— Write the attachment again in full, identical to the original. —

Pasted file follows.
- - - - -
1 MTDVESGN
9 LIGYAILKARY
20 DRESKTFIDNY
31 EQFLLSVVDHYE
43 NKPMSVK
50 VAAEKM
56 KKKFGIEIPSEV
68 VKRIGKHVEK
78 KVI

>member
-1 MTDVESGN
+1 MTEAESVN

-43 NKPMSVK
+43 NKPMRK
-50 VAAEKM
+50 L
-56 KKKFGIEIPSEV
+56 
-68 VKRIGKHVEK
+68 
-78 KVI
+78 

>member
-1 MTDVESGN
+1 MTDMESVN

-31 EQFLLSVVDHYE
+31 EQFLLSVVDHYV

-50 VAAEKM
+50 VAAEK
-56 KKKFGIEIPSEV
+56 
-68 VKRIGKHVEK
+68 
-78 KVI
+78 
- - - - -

1 MTDVESGN
9 LIGYAILKARY
20 DRESKTFIDNY
31 EQFLLSVVDHYE
43 NKPMSVK
50 VAAEKM
56 KKKFGIEIPSEV
68 VKRIGKHVEK
78 KVI

>member
-1 MTDVESGN
+1 MTEAESVN

-43 NKPMSVK
+43 NKPMRK
-50 VAAEKM
+50 L
-56 KKKFGIEIPSEV
+56 
-68 VKRIGKHVEK
+68 
-78 KVI
+78 

>member
-1 MTDVESGN
+1 MTDMESVN

-31 EQFLLSVVDHYE
+31 EQFLLSVVDHYV

-50 VAAEKM
+50 VAAEK
-56 KKKFGIEIPSEV
+56 
-68 VKRIGKHVEK
+68 
-78 KVI
+78 